Exercise can reduce risk of postnatal depression
Sydney, March 23 : Physical therapy and a health education programme are effective in improving postnatal well-being and can reduce the risk for postnatal depression (PND), according to a new study.
PND is a major health issue affecting up to 13 percent of all new mothers throughout the world, with most cases beginning in the first three months of the postnatal period.
Although its duration varies, it is thought to be determined by socio-cultural factors such as self-esteem of the mother, childbirth experience, and the availability of support and local services.
"Giving birth involves many changes in a woman's physical, emotional and social health," said Mary P. Galea, professor of Clinical Physiotherapy at the University of Melbourne in Victoria, Australia, one of the authors of this study.
"A group exercise programme led by a physical therapist, who is an expert in improving and restoring motion to people's daily lives, can help mothers who may be at risk for PND improve their well-being and enable them to better care for their children."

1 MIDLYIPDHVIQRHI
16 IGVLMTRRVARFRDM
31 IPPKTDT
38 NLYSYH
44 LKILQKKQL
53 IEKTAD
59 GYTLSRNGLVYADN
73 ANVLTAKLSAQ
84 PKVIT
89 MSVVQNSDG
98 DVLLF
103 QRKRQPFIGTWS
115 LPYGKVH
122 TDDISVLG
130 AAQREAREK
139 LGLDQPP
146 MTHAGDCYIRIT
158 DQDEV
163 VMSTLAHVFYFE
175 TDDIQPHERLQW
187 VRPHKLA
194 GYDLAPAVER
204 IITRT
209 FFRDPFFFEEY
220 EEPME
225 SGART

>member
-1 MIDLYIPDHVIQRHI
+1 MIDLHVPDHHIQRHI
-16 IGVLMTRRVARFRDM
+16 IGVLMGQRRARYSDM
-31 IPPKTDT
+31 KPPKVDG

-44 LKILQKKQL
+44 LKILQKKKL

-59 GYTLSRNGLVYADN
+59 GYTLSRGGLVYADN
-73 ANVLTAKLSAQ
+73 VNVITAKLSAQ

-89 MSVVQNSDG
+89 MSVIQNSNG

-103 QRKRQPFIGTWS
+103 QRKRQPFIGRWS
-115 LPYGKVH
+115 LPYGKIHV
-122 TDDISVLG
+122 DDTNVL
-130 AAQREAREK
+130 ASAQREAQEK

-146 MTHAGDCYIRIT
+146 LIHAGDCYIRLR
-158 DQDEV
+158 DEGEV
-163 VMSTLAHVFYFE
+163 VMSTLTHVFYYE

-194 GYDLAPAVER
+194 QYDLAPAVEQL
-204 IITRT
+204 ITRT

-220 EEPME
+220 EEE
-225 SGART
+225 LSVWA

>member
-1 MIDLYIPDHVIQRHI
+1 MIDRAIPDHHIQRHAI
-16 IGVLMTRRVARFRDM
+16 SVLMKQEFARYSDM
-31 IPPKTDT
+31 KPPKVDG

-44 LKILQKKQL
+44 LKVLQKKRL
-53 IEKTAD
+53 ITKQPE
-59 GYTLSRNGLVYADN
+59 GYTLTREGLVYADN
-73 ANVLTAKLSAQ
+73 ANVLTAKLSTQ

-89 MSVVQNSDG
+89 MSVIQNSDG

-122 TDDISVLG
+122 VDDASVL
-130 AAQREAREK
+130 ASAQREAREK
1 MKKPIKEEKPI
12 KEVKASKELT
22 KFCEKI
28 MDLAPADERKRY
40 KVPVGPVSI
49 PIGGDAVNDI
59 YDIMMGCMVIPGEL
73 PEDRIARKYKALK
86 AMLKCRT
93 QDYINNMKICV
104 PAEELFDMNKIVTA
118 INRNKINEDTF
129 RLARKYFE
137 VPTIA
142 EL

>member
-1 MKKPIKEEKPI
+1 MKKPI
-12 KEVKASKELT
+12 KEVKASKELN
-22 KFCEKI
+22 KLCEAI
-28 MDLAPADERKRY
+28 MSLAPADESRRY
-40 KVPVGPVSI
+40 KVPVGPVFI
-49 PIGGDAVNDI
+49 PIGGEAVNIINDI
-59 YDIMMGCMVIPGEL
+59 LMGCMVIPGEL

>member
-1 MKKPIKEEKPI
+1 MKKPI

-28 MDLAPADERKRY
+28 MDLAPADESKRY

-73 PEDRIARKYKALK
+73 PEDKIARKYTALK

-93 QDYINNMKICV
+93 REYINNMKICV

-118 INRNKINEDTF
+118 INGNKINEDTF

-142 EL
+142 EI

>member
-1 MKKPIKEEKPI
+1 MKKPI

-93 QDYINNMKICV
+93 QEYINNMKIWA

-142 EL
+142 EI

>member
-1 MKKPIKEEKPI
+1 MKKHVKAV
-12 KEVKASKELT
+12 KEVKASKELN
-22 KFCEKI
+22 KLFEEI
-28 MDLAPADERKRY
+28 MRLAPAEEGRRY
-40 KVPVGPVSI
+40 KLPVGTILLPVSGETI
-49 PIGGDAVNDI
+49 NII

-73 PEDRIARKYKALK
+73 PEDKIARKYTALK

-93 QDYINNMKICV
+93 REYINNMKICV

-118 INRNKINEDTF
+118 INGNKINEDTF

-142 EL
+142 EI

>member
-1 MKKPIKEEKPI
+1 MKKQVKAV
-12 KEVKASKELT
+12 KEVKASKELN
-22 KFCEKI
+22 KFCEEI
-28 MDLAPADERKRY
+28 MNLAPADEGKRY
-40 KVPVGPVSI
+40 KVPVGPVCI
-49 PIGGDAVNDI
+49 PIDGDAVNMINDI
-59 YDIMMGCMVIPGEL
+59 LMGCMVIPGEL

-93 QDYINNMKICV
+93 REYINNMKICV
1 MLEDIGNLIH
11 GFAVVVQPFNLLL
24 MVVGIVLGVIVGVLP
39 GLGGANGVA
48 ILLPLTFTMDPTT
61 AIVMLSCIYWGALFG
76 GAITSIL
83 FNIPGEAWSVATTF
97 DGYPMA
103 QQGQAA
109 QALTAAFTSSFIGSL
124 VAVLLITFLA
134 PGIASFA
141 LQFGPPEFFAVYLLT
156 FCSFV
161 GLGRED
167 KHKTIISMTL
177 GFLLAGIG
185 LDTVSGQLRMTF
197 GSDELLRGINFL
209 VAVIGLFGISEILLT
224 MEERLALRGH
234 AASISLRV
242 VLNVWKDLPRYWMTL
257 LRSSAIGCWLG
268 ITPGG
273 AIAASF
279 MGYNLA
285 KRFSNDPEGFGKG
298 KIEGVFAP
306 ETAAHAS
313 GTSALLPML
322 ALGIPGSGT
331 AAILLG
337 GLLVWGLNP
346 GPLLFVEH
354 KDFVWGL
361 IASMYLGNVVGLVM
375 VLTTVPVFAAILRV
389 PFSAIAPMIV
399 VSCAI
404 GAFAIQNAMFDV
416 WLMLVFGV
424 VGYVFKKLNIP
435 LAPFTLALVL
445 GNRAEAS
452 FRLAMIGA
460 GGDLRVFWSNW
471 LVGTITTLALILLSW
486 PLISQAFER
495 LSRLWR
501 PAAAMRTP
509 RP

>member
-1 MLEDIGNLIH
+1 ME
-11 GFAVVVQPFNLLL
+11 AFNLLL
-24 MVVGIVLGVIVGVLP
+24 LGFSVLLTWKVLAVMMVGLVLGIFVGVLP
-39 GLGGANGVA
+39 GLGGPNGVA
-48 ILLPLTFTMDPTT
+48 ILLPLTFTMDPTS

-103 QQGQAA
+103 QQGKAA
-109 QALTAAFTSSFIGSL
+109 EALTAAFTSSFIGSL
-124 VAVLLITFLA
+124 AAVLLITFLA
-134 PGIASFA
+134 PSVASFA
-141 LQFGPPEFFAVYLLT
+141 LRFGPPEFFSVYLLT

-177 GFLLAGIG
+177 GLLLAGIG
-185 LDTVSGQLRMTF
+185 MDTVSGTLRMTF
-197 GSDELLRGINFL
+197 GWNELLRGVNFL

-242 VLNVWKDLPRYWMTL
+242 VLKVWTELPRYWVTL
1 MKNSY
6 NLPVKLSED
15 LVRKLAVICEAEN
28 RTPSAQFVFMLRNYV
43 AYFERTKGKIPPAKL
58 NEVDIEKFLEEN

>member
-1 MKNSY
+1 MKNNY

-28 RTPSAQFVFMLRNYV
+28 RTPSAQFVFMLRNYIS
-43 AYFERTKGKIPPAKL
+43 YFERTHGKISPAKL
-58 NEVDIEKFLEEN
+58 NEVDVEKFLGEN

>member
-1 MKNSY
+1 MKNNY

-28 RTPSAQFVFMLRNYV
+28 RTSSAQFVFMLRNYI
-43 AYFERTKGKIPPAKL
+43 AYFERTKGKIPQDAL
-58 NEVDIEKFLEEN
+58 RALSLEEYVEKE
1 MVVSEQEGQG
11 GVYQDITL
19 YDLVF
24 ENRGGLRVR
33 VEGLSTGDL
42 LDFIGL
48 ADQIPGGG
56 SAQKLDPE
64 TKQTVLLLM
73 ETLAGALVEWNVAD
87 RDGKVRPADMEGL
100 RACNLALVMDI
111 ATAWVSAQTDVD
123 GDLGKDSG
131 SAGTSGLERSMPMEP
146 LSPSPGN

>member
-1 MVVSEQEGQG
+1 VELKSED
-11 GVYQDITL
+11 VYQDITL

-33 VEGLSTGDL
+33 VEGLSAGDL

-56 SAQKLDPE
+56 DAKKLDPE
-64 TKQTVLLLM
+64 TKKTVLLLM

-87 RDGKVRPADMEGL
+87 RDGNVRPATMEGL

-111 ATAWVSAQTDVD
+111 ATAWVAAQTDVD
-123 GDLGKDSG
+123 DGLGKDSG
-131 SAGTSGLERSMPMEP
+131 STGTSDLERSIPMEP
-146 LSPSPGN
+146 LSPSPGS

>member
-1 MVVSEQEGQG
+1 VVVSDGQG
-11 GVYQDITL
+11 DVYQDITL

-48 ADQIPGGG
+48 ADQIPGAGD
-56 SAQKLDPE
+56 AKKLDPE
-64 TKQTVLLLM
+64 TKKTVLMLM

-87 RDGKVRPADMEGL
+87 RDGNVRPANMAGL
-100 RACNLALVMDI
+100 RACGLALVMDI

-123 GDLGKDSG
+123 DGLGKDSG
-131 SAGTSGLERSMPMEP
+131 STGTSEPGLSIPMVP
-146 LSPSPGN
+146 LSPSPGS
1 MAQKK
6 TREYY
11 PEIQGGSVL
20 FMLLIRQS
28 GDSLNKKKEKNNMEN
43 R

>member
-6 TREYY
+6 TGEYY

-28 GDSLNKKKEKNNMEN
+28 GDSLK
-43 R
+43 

In the study, 161 English-speaking women who were being discharged from the postnatal ward of The Angliss Hospital were randomly assigned to an experimental Mother & Baby (M&B) Programme or an education only group.
Once a week for eight weeks the M&B group, comprised of 62 women, undertook one hour of exercise with their babies, facilitated by a women's health physical therapist, combined with 30 minutes of parenting education delivered by health care professionals.
Seventy-three women were assigned to the education only group and received only the same written educational materials. Twenty-six of the women did not receive either of the allocated interventions.
Results revealed there was significant improvement in well-being scores and depressive symptoms of the M&B group compared with the education only group over the study period.
The number of women identified as at risk for postnatal depression pre-intervention was reduced by 50 percent by the end of the intervention.
The primary outcome measure was a psychological well-being scale called the Positive Affect Balance Scale. This 10-question scale indicates psychological reactions of people in the general population to events in their daily lives.
The research was published in the March issue of Physical Therapy, (PTJ) the scientific journal of the American Physical Therapy Association.(IANS)